Heterotaxy Syndrome

What is heterotaxy syndrome?

Heterotaxy syndrome is a rare condition where the heart or other organs are not formed correctly or are in the wrong position within the body.

There are several types of heterotaxy syndrome. All involve some type of heart defect and may also involve defects in the intestines, spleen, lungs, liver and other organs. These organs may not be in the correct place inside the body.

Specific problems can include:

  • holes in the walls that divide the right and left sides of the heart (septal defects)
  • problems involving the valve and blood vessels in the heart
  • structural problems in the lungs
  • having no spleen (asplenia) or many small spleens (polysplenia) that may not work properly
  • intestinal malrotation, an abnormal twisting of the intestines
  • a liver that is in the wrong location

Care for heterotaxy syndrome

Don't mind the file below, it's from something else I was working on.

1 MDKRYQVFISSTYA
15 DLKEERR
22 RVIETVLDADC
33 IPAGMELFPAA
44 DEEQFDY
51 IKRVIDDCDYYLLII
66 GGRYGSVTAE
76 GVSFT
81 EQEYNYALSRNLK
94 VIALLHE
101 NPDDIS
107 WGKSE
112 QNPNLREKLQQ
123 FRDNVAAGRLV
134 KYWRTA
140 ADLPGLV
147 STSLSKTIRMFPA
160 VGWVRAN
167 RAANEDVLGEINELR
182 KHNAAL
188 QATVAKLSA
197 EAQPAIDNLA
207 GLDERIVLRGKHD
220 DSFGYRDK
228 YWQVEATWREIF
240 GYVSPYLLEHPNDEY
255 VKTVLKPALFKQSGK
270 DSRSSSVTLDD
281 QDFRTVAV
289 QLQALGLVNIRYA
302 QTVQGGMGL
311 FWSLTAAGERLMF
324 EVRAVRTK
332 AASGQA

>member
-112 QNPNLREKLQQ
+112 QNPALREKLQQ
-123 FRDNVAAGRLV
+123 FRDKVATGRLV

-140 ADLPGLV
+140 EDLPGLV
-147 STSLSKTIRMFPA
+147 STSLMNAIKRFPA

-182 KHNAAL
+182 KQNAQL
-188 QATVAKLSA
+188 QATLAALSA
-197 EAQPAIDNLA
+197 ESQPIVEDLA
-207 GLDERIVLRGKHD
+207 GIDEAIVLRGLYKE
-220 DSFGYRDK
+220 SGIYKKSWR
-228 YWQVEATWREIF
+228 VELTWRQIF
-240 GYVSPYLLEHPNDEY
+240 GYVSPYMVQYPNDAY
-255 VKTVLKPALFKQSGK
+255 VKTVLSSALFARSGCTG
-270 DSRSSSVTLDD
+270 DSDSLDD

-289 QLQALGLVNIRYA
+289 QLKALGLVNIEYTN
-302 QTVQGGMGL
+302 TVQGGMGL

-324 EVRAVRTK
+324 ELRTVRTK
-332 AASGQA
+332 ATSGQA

Our team at the Boston Children’s Hospital Heart Center treats some of the most complex and challenging pediatric heart conditions in the world, including heterotaxy syndrome. At Boston Children’s, we frequently can achieve “two ventricle” repairs for many of these patients that were previously treated as though they only had one ventricle.

Each patient requires specialized treatment because of the many types of heart defects found in children with heterotaxy syndrome.

Our areas of innovation for heterotaxy syndrome

Boston Children’s has a long-standing commitment to — and experience with — heterotaxy syndrome. With so many team members focused specifically on children with hetereotaxy we have developed real solutions for children suffering from these challenging heart defects.